Despite Loss to Auburn, Bret Bielema Has Arkansas on Right Path in the SEC

Brian Leigh@@BLeighDATFeatured ColumnistAugust 31, 2014

Aug 30, 2014; Auburn, AL, USA; Arkansas Razorbacks running back Jonathan Williams (32) scores a touchdown in the second quarter against the Auburn Tigers at Jordan Hare Stadium. Mandatory Credit: Shanna Lockwood-USA TODAY Sports

Saturday's loss at Auburn wasn't exactly what Arkansas bargained for when it hired Bret Bielema. At Wisconsin, Bielema's teams didn't just hang tough for two quarters; they hung tough for two quarters, then won.

Regardless, even in a 45-21 defeat, Arkansas played the defending SEC champion and national runner-up to a draw after 30 minutes, and in the process it showed something it didn't in Bielema's first season with the team: a genuine pulse.

The Razorbacks did not crumble to the pavement after Auburn's first haymaker, a 49-yard touchdown strike from Jeremy Johnson to Melvin Ray. They didn't fold after falling back 21-7 early in the second quarter. They scrapped and they clawed and they fought back into the game, and even though it didn't hold, it spoke volumes.

The biggest reason for that improvement? It has to be the play of quarterback Brandon Allen. As a sophomore last season, Allen was up and down (but mostly down), in large part because of injuries. But he came back looking stronger and more confident than ever, finishing with 175 yards and two touchdowns on 31 passes.

He did throw a pick-six that essentially sealed the game in the fourth quarter, but before that, Allen was even better than his numbers. If not for an ugly drop by Keon Hatcher on a should-have-been-70-yard-touchdown in the first quarter, his final line would have read even finer (and the score might have been much different).

Greg McElroy of the SEC Network came away impressed with Allen's performance—regardless of the final outcome:

Bielema never had (or needed) a dominant quarterback at Wisconsin. What he had (and needed) were efficient ones.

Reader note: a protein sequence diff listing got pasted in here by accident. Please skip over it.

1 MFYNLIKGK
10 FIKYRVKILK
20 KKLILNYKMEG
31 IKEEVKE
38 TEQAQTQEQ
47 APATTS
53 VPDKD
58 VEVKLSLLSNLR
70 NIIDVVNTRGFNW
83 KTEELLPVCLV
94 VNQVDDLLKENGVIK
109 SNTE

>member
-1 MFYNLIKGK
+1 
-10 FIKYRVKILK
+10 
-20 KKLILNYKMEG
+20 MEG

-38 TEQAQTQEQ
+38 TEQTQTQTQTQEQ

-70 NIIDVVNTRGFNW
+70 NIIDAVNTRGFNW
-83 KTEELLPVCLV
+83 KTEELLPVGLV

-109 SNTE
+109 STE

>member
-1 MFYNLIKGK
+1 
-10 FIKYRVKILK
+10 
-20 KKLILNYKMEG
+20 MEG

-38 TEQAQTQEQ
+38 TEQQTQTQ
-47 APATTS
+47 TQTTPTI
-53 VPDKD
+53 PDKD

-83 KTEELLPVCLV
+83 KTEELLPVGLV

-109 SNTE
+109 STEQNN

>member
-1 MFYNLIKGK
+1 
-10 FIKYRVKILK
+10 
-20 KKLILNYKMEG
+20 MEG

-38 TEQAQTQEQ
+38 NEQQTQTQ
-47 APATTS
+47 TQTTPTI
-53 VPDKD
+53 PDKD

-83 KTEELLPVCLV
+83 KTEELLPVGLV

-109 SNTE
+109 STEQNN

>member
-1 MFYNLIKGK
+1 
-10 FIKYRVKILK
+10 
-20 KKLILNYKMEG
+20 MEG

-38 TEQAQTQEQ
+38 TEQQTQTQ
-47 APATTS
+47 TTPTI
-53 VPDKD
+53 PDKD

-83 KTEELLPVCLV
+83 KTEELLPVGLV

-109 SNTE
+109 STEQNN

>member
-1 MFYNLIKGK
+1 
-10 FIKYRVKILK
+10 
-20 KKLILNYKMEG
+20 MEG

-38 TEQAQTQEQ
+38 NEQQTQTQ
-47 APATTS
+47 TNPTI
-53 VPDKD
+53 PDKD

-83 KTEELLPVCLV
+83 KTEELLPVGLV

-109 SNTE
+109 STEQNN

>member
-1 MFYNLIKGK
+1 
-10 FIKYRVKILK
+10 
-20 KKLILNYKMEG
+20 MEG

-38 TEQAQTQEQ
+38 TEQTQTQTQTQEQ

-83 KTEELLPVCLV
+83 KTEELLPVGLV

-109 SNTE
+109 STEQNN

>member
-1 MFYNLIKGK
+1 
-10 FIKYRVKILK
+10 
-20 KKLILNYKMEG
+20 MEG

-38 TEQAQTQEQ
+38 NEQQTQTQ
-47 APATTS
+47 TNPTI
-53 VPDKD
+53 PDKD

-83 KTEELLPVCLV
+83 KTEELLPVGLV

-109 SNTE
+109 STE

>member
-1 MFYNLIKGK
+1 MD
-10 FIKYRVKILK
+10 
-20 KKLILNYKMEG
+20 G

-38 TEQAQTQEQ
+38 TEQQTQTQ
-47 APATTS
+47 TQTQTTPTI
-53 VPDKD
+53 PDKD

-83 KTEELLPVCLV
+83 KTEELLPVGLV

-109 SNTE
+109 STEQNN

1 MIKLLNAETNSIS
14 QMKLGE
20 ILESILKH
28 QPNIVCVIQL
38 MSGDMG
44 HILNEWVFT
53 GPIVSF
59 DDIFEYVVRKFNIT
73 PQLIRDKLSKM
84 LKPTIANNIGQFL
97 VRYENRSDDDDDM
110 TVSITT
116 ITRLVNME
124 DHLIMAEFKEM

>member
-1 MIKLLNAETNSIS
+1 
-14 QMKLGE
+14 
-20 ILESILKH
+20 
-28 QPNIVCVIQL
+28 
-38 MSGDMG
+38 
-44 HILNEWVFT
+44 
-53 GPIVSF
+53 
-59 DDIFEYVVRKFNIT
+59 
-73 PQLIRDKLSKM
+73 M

Russell Wilson broke the NCAA's single-season passing efficiency record (191.8) under Bielema in 2011, and he did it in a season where the Badgers rushed almost twice as many times as they passed. The ideal Bielema offense leans on running the ball, then running the ball, then running the ball—then making you pay for expecting the run.

That system broke down a little bit in the second half, and it's hard to tell exactly why. It might have been fatigue, and it might have been a schematic adjustment by Auburn. It might have been a little bit of both. The lightning delay in the fourth quarter definitely did not help (although the game had slipped away long before that).

Still, for at least 30 minutes, Arkansas did to the SEC Champion what Wisconsin did for so many years to teams in the Big Ten. The offensive line had its way with Auburn's front seven, and Alex Collins, Jonathan Williams and Korliss Marshall ran with grit. When Auburn came up to cheat on the run, Allen hit it over the top.

The defensive line looked very good, also. Against what might be the best offensive line in college football, Arkansas held its own. The defense as a whole looked overmatched, but Auburn's offense will make a lot of defenses look that way this season. Whether it's Johnson or Nick Marshall at quarterback—it doesn't matter either way.

With such a difficult schedule this season, it is still unlikely that Arkansas makes a bowl game. But that's not how it should measure its success. Going 6-6 will be difficult, but finishing below .500 would not mean Bielema has made no progress.

This team is slowly starting to mold in his image, and the results down on the Plains—at least for 30 minutes—were assuring. This team can't beat any opponent in the country; but it can hang with them.

"We had two quarters we can live with and two quarters that we can't," said Bielema after the game, per Phil Buck of KTHV in Little Rock. And that seems like a pretty fair assessment.

But on the heels of a season where less than 50 percent of the quarters were good ones…well, two-out-of-four ain't so bad.


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